The draft Democratic Party platform has this to say about voting rights:

Our democracy suffers when nearly two thirds of our citizens do not or cannot participate, as in the last midterm elections. Democrats believe we must make it easier to vote not harder. We must restore the full protections of the Voting Rights Act. We will bring our democracy into the 21st century by expanding early voting and vote-by-mail, implementing universal automatic voter registration, same day voting, ending partisan and racial gerrymandering, and making Election Day a national holiday. We will restore voting rights for those who have served their sentences. And we will continue to fight against discriminatory voter identification laws, which disproportionately burden young voters, diverse communities, people of color, low-income families, people with disabilities, the elderly, and women. Republicans have enacted various voter suppression tactics from Ohio to Florida, and while some Federal Courts have found that these measures go too far, Democrats will continue to fight these laws to preserve the fundamental right to vote. As Democrats, we support efforts to defeat ill-motivated voter suppression tactics. We support Ohio’s proposed Voters Bill of Rights amendment, North Carolina’s Moral Monday movement, and similar initiatives to permanently safeguard this inalienable right.

If the Democrats have the ability to pass legislation in 2017, they really need to both promote democracy and secure their own political future by passing a Federal Elections Act, which would for the first time create uniform national electoral rules for Federal elections. Although such a move would be denounced as radical and revolutionary by the Republicans, Congress has the necessary authority: according to the Supreme Court, the Constitution “invests the States with responsibility for the mechanics of congressional elections, but only so far as Congress declines to pre-empt state legislative choices. Thus it is well settled that the Elections Clause grants Congress ‘the power to override state regulations’ by establishing uniform rules for federal elections, binding on the States.” (Foster v. Love, emphasis added).

My proposed Federal Elections Act would create a non-partisan, professional Federal Elections Agency (to replace the bipartisan, dysfunctional Federal Elections Commission) that would:

  • create a national voter registry, with names to be placed automatically on the list via Postal Service records and IRS lists;
  • create a website where citizens can check and correct their registration status;
  • make voting easier by moving election day to a weekend, or providing national early voting, or postal voting;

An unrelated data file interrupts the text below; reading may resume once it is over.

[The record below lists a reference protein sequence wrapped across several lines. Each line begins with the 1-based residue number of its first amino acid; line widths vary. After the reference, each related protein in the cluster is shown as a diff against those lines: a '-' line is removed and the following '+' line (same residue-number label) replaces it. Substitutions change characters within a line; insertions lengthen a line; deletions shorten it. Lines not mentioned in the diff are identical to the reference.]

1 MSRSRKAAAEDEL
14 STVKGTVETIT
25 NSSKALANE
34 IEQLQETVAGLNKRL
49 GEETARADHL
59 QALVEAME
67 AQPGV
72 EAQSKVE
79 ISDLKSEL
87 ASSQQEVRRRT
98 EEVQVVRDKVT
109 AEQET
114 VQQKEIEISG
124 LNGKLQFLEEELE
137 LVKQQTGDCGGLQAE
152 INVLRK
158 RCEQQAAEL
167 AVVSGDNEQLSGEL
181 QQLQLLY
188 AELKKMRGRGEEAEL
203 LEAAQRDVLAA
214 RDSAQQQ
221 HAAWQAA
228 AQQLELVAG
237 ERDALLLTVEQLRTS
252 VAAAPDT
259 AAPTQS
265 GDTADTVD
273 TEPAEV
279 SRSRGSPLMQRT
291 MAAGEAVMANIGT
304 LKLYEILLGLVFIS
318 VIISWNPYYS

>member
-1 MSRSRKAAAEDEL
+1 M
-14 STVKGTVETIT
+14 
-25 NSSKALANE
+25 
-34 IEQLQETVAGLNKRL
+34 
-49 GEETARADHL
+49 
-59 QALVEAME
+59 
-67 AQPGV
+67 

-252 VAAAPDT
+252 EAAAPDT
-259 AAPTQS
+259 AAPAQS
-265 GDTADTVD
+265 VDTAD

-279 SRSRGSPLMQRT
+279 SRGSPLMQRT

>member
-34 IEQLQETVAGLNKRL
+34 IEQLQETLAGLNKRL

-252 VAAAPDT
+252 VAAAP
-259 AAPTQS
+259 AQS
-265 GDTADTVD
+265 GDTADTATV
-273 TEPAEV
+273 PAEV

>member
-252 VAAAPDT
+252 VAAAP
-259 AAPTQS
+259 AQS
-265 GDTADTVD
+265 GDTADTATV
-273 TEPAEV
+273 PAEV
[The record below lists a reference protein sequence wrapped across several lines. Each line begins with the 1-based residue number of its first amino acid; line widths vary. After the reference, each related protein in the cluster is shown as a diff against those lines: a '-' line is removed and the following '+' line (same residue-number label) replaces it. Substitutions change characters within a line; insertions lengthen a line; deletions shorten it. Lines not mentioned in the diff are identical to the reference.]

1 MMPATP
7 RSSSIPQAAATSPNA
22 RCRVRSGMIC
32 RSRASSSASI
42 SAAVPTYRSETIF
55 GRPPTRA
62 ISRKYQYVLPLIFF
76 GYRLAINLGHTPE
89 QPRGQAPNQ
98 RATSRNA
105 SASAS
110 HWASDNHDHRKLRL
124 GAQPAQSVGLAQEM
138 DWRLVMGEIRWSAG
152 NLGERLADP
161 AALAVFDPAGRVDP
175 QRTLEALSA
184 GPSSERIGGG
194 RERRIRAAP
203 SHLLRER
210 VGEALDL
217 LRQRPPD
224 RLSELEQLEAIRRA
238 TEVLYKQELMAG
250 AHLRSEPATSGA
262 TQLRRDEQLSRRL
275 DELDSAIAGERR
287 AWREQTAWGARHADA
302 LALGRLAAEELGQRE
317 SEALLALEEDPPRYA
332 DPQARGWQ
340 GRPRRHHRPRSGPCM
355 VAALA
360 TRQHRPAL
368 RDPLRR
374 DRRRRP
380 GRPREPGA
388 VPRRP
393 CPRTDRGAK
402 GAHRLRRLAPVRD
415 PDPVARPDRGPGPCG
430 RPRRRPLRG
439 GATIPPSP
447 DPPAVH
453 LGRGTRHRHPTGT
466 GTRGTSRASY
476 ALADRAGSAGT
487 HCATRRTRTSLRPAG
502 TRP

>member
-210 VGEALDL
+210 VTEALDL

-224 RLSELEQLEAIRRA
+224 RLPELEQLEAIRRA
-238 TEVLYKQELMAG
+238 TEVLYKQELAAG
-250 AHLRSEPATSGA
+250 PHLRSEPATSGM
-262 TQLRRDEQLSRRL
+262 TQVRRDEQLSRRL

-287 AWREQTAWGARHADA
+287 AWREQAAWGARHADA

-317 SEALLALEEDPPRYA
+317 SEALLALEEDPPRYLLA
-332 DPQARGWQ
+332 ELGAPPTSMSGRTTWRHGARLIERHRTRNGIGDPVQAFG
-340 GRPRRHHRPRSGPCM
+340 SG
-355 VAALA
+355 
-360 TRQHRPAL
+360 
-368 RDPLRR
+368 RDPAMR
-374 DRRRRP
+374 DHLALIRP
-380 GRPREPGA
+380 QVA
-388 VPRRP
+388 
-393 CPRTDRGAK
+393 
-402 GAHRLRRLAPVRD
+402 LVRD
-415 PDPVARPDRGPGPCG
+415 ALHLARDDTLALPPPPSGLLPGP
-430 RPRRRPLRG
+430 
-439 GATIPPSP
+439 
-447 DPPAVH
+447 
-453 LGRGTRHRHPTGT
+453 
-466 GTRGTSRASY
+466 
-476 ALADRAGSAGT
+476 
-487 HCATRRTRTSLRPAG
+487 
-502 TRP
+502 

• provide national same-day registration (in the form of a provisional ballot, as is currently required by Federal law when registration cannot be located)
  • draw fair district boundaries;
  • eliminate arbitrary identification requirements (although a national voter ID card could be provided, without charge, to all citizens to expedite, but not prevent, voting);
  • provide equal ballot access to all political parties, both existing and new, using the same criteria (such as a deposit refundable if 1% percent of the vote is achieved);
  • require ranked choice voting so that winning will require majority support and having more than two candidates on the ballot will not “spoil” the election;
  • eliminate state-run primary elections, which will be made superfluous by the previous reform.

All of these measures will be discussed in future blog posts. Some of them are already on the progressive agenda, but many are not (yet). If all are implemented, we could see a dramatically changed political environment where Sanders supporters will have candidates to vote for — candidates who have a real chance of winning — in every election, and where issues of economic democracy (or any other concern of large groups of voters, for that matter) will not be ignored.

If the Democrats are able to put in place uniform, fair national voting rules in time for the 2018 midterm elections, they might be able to prevent turnout from dropping so much that they lose their majority.

Democrats also face structural obstacles in the Senate, which gives representation to rocks and trees rather than people. Following the 2014 elections, Democrats in the Senate represent 53% of the population, but only have 48% of the Senators (including the two independents who caucus with the Democrats). Changing the Senate to follow the “one person one vote rule” (which the Supreme Court made part of the Constitution in 1964) is impossible since the Constitution states that “no State, without its Consent, shall be deprived of its equal Suffrage in the Senate” (this is the only part of the document that cannot be amended). However, it is possible to create new states. The draft 2016 Democratic Platform calls for D.C. statehood (however this would probably require a Constitutional amendment, which makes is a non-starter). The platform also calls for self-determination for Puerto Rico, which could also mean statehood–and likely more members of the Democratic caucus in both the Senate and the House.

Another way to change the political composition of the Senate is to subdivide existing states (which has previously occurred in the cases of Kentucky, Maine, and West Virginia). The most obvious candidate is California, which with almost 39 million people is the most populous state by a wide margin (the next largest is Texas, with 26 million). With 22 million people in the 10 southern counties, Southern California would rank as the second largest state while the remaining 48 counties of Northern California would rank as the 5th largest state. Dividing California was seriously considered in the decade after statehood, and recently a proposal was introduced to divide it into six states. With full Democratic control of Congress, subdivision of California is politically feasible, since it requires approval only of the state (under solid Democratic control) and Congress. It is likely that both halves of a divided California would have safe Democratic majorities, this electing two more Democratic senators, which would not only be a boon for the Democrats but also for democracy.

So, Sanderistas, this year, voting for all Democratic candidates in November is an essential prerequisite for restarting the much-delayed progressive agenda, establishing majority rule in Congress, and avoiding a Supreme Court dominated by Trump appointees that could thwart majority rule for the next 30 years (as it has done in the past).